Growth of single organoids were imaged over 4 days  and the videos can be accessed via these links: normal colon organoid , colon tumour organoid .

Axin1's Role in Liver Tumour Development

Mutations in genes encoding proteins in the Wnt signalling pathway, including CTNNB1 (β-catenin gene) and the GSK-3 binding protein AXIN1, are found in more than 50% of human hepatocellular carcinomas (HCCs). A murine model was developed to conditionally disrupt the function of the Axin1 and Axin2 genes in the liver. Livers lacking Axin1 showed greater cell proliferation and developed liver tumours that matched the subtype of human liver cancer in which Axin mutations are found. Surprisingly, the changes observed following Axin loss were different from those that are characteristic of Wnt pathway activation suggesting that Axin may repress liver cancer through a novel molecular pathway.

Biochemistry and Structure of Components of the Wnt/β-catenin Signalling Pathway

We are particularly interested in studying how β-catenin turnover is altered following Wnt ligand binding at the cell surface and following oncogenic mutations. Both Wnt ligands and oncogenic changes stabilise β-catenin and activate β-catenin/TCF-dependent transcription. Work is aimed at understanding how these changes alter the composition and interactions between β-catenin turnover complex components such as APC, Axin and CK1.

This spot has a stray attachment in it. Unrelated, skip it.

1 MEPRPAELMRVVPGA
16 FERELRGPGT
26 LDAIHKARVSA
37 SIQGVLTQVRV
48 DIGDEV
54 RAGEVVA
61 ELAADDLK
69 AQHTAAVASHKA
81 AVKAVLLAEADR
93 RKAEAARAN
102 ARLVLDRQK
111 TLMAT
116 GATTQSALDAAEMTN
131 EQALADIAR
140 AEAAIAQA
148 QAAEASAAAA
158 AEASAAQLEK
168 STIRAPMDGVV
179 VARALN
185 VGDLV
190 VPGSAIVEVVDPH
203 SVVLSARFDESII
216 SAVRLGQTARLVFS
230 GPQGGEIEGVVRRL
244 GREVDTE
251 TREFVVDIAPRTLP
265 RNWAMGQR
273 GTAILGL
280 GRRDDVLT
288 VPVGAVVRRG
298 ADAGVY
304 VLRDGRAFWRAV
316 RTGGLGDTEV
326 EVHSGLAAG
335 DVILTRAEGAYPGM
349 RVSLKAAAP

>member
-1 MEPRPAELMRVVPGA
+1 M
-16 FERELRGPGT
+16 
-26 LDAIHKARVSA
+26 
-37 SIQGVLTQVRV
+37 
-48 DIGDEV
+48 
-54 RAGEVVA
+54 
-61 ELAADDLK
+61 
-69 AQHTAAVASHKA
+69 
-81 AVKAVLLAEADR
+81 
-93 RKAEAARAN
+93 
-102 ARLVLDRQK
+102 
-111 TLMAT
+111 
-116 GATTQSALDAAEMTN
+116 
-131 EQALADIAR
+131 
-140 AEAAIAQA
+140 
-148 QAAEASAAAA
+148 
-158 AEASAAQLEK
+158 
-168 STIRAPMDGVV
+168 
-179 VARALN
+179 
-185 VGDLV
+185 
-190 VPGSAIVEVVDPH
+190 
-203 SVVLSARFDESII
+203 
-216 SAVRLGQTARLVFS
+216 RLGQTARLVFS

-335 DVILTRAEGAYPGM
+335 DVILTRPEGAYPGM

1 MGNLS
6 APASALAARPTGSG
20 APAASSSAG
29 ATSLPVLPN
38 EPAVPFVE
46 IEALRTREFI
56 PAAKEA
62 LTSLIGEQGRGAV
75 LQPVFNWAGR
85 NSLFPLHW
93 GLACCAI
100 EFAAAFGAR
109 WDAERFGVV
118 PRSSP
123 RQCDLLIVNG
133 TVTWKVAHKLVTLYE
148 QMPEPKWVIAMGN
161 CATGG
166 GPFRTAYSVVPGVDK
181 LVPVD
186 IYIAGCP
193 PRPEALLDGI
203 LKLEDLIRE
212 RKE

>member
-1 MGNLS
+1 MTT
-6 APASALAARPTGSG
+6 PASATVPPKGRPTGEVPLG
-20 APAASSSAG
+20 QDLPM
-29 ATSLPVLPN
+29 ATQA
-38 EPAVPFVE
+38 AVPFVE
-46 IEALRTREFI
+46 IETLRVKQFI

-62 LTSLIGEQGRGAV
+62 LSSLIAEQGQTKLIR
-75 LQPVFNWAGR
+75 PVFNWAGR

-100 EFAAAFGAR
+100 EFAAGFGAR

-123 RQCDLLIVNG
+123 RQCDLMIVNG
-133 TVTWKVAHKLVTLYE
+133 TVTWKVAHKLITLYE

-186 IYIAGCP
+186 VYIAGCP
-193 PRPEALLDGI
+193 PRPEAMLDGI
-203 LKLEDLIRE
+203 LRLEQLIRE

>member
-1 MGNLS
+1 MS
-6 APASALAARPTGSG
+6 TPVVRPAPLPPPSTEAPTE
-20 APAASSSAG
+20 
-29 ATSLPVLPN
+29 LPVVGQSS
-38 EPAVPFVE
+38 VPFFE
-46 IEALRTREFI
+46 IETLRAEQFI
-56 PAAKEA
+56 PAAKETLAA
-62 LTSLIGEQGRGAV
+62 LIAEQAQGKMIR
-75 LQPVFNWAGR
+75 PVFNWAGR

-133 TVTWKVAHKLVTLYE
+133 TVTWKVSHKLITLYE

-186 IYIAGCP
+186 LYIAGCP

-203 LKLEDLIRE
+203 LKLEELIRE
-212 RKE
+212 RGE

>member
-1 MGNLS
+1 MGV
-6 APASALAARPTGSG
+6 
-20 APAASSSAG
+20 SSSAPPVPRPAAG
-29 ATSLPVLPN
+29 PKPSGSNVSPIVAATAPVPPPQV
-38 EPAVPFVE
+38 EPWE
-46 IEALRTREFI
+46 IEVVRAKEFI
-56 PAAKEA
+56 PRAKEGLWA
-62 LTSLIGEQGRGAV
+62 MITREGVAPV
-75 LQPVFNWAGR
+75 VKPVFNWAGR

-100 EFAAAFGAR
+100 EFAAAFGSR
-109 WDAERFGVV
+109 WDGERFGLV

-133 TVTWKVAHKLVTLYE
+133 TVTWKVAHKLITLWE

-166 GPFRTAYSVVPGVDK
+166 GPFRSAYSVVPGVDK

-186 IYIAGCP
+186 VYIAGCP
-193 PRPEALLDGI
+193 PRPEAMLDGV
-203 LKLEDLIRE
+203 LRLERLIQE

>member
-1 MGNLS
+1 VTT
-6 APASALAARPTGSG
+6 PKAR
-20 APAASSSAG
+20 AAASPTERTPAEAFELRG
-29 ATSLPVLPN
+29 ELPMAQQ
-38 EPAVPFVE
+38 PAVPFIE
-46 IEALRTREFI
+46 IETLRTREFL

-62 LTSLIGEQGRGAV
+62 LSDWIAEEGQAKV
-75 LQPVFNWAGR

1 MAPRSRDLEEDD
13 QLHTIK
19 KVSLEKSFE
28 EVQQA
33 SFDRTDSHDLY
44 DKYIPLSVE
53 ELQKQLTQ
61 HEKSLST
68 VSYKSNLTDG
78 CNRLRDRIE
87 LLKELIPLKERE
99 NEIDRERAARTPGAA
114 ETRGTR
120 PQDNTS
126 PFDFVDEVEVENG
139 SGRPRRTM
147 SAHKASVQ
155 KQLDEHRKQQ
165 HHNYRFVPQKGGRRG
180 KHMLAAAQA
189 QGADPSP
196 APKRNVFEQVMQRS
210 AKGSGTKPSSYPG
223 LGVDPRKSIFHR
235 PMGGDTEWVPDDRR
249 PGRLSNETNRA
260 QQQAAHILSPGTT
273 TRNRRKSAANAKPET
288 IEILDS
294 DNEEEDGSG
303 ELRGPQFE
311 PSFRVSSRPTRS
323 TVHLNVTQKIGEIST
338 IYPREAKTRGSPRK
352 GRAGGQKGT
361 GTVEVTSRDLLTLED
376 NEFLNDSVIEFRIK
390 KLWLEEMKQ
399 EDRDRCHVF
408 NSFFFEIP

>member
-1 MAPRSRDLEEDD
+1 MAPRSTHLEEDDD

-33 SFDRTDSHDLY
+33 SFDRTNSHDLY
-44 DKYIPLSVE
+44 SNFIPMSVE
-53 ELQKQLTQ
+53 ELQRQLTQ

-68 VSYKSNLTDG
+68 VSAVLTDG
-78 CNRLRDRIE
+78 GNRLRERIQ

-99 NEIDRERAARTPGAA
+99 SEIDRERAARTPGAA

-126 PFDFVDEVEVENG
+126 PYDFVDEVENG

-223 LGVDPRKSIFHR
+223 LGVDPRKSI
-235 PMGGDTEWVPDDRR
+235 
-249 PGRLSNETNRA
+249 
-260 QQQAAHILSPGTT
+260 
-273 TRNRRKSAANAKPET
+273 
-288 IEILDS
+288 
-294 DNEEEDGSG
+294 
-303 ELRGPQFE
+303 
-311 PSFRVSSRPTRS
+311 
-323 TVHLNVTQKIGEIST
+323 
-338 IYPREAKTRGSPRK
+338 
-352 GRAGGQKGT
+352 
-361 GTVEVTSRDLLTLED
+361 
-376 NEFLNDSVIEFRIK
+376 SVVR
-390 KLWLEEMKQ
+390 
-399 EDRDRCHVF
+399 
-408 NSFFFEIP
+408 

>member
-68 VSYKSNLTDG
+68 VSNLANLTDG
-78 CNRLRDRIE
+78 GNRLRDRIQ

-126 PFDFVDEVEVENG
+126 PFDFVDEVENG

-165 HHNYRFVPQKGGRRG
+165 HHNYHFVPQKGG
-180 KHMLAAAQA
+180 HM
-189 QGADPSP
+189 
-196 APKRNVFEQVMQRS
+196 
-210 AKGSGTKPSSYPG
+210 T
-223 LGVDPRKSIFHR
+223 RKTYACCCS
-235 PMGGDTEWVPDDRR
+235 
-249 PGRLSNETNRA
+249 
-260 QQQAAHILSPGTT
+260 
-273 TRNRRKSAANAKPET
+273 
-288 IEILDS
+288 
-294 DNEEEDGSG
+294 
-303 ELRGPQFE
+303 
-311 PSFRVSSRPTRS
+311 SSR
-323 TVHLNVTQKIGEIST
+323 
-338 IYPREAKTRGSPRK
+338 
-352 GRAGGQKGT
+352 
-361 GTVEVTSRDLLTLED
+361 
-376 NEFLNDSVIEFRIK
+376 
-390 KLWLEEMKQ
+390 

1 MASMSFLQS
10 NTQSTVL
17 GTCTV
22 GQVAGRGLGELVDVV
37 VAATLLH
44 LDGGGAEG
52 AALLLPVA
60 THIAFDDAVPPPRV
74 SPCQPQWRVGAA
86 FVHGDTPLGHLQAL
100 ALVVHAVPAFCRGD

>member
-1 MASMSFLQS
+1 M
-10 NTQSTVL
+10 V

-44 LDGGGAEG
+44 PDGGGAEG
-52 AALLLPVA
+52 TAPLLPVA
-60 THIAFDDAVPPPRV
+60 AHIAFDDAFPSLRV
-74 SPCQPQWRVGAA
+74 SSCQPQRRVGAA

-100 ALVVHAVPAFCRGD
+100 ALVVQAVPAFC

High throughput screening for protein interactions

The slowest step in many biochemical assays is the production and purification of  sufficient protein for quantitative assays. In collaboration with Professors Adrian Harwood and Paola Borri, we have developed a novel technique termed 'Nanotether' that could break this biochemical bottleneck.

The idea of behind the technology is to tether two biomolecules to the ends of flexible (DNA) tethers such that they can interact in a nano-scale volume. Arrayed spots of interacting molecules containing as few as 1 million molecules are analysed by FRET to measure the proportion of tethered biomolecules.

The key advantages of the technology are:

  1. Tethered arrays of molecule pairs are easily assembled by DNA hybridisation.
  2. Hybridisation concentrates the interacting molecules near the surface while the length of the tethers control the effective concentration (low nM-uM range).
  3. High concentrations (> 10uM) can be generated from low masses of protein  - this should be compatible with techniques such as in vitro translation.

This technology is now being commercially developed in a Cardiff University spin-out company. The first application area will be high throughput protein kinase binding assays. See www.nanotether.co.uk (Proof of concept data can be found in Perrins et al. 2011.)

Wnt/β-catenin  Signalling and Mammary Development and Tumourigenesis

The mammary gland undergoes numerous developmental processes postnatally, from the elongation of the ductal tree-like structure to the pregnancy-induced development of the lobulo-alveolar units that make milk. Mammary epithelial stem cells have been suggested to be central to the control of enormous tissue expansion and remodelling during these phases of mammary development. The Wnt signalling pathway plays a critical role in these biological steps and is suggested to be involved in the maintenance of the stem cell population. It has also been implicated in certain types of breast cancer.